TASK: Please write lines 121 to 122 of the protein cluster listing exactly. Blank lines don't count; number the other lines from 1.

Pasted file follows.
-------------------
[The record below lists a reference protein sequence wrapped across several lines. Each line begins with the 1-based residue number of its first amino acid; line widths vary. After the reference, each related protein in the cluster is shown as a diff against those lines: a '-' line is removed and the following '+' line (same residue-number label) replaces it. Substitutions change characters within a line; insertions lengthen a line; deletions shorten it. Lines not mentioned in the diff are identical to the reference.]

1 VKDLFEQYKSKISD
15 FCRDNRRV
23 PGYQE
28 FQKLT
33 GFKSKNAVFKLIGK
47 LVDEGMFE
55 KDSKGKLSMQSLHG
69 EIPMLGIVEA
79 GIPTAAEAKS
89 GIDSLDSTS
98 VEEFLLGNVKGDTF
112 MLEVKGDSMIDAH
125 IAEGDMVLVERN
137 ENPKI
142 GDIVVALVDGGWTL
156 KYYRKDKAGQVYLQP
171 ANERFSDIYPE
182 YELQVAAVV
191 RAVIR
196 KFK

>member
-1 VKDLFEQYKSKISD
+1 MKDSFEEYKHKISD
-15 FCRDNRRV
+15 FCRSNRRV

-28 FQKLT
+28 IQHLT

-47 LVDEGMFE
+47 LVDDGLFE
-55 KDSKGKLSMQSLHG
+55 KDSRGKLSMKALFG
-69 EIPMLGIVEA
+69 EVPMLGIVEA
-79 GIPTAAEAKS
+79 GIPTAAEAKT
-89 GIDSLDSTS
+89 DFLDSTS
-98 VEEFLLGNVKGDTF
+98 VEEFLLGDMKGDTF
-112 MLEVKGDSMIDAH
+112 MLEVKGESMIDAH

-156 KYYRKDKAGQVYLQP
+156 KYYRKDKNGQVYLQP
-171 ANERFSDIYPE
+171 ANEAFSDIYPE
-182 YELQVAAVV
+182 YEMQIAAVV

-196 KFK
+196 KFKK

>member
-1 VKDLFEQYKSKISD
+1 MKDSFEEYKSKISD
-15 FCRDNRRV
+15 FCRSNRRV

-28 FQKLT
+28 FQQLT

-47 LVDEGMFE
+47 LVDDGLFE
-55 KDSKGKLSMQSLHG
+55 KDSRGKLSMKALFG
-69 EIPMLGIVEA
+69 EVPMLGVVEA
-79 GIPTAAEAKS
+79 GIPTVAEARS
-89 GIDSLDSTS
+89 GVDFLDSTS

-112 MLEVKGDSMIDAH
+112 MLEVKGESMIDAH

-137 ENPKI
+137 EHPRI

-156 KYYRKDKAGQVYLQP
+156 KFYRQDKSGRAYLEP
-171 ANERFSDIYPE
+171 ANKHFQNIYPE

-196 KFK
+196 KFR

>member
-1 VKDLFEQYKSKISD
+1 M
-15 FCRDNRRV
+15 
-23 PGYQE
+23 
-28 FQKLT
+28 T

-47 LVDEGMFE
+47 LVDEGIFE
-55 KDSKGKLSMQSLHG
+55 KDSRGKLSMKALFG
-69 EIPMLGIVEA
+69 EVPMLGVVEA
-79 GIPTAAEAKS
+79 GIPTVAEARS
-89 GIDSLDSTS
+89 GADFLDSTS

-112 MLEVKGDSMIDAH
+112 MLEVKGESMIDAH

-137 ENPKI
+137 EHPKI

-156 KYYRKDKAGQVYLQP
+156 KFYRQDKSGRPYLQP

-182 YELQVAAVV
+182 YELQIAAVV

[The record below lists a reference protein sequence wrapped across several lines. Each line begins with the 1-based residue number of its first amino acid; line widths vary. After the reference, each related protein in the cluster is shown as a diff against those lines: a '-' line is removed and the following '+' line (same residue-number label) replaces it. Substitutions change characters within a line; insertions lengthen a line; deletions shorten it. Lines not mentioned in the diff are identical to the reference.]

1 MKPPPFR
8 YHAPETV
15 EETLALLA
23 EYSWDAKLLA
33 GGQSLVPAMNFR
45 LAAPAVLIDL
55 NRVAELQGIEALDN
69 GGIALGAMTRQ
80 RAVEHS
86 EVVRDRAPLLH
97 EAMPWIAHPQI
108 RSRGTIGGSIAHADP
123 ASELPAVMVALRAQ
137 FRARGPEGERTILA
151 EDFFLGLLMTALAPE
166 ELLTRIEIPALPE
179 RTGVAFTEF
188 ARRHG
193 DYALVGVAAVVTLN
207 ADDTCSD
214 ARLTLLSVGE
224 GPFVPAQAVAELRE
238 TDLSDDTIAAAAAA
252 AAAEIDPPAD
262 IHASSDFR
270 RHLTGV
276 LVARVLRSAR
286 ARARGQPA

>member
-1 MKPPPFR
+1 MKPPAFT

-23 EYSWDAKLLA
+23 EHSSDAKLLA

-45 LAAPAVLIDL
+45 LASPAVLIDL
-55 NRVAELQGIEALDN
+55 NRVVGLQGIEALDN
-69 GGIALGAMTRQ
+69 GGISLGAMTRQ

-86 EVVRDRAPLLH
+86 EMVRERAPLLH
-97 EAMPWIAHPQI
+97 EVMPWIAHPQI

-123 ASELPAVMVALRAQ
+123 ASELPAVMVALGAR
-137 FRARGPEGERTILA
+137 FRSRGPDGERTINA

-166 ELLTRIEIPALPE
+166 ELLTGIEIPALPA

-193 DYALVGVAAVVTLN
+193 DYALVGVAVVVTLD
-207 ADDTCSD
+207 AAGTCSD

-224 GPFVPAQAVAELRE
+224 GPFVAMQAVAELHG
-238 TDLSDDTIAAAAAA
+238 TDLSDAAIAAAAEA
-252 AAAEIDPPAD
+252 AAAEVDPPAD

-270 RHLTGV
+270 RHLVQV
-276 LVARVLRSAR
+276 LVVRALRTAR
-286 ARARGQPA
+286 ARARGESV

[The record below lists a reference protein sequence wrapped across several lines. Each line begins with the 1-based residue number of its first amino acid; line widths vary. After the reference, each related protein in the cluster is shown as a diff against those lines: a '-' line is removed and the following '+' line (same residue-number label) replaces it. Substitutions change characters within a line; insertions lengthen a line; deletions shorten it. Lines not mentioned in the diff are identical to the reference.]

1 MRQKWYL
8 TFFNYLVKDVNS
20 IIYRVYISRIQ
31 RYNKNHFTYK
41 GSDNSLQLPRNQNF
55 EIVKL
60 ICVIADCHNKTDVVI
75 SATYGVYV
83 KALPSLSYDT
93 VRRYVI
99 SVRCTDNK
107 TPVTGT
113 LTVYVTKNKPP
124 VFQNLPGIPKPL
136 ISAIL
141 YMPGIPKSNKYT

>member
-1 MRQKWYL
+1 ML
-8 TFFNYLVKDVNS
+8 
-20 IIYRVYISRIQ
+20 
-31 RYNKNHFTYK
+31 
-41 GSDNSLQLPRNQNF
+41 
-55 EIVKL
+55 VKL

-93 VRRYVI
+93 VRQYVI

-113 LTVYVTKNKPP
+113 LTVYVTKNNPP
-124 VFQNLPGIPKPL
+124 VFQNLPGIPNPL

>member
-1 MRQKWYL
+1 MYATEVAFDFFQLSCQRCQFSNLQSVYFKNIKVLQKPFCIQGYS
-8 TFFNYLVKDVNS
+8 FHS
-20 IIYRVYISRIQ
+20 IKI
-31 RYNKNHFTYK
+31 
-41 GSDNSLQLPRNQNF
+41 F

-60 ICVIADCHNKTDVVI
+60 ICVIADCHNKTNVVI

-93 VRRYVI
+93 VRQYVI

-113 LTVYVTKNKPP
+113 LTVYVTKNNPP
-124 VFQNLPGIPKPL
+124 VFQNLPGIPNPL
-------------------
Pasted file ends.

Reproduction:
166 ELLTRIEIPALPE
179 RTGVAFTEF